THE BLOG
11/26/2013 10:31 am ET | Updated Jan 26, 2014

Schloss Reinhartshausen

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As mentioned in last week's post about handkäse, I recently took a family trip to the Rheingau in Germany. Because most people have never even heard of the small town of Erbach, I wanted to write a blog about this charming German village and the beautiful palace located at the edge of the town. But it is impossible for me to write about Erbach without writing about my own family's history. For me the two are intrinsically connected. In many ways the late occupants of the palace, and the town of Erbach, shaped the future of my family. Trips to Germany always make me think of this. When I look at the vineyards, the turrets of the nearby churches in Erbach peeking out above the trees, I am invariably reminded of the past.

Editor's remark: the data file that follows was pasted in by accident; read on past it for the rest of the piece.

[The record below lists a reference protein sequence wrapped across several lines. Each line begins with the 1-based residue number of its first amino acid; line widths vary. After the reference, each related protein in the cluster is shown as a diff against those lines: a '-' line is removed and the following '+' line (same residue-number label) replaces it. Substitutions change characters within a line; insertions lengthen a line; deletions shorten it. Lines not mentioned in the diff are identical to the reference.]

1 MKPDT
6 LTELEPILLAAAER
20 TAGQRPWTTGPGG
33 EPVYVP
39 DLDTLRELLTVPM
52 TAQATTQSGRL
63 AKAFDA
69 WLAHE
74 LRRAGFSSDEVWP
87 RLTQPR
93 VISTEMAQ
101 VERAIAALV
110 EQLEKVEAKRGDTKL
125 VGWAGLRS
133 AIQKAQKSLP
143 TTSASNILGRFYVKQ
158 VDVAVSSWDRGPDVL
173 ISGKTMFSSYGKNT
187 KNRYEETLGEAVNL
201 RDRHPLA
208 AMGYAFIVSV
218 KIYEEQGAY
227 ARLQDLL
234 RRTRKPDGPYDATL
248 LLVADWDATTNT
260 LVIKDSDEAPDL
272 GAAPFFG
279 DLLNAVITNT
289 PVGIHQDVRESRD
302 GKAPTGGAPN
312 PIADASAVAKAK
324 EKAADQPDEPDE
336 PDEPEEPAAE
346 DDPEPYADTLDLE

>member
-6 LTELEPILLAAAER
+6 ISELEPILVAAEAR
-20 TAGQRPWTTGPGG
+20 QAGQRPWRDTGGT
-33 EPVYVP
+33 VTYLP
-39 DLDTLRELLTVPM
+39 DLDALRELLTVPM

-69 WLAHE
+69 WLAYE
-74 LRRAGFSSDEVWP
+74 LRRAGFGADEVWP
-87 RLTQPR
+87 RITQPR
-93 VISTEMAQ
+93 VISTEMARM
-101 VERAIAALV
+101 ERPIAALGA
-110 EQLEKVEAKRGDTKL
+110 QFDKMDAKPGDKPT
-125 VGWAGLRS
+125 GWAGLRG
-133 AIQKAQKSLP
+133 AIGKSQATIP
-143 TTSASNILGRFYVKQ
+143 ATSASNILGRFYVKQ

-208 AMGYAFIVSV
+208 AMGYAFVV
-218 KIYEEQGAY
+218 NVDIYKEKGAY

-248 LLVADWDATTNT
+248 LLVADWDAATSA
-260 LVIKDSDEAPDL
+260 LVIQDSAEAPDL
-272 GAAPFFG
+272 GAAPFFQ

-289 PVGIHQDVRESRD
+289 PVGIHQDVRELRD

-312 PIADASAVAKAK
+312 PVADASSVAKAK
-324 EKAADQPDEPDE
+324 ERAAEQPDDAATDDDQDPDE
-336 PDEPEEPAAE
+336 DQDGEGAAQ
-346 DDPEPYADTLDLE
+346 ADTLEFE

I think specifically about my paternal grandmother's unimaginable life in war-torn Germany. As a child I would sit and listen to her stories for hours. I was too young to fully grasp what she had gone through. To me her tales were nothing but stories, better than any suspense thriller or movie.

My Oma grew up in upper Silesia in the county of Ratibor, a region of Germany so far east that after World War II it was absorbed into Poland. She had a privileged upbringing. She grew up playing with the princesses of Ratibor (which was part of the Royal House of Prussia). It was a friendship that lasted a lifetime and was even more meaningful in the years that were yet to come.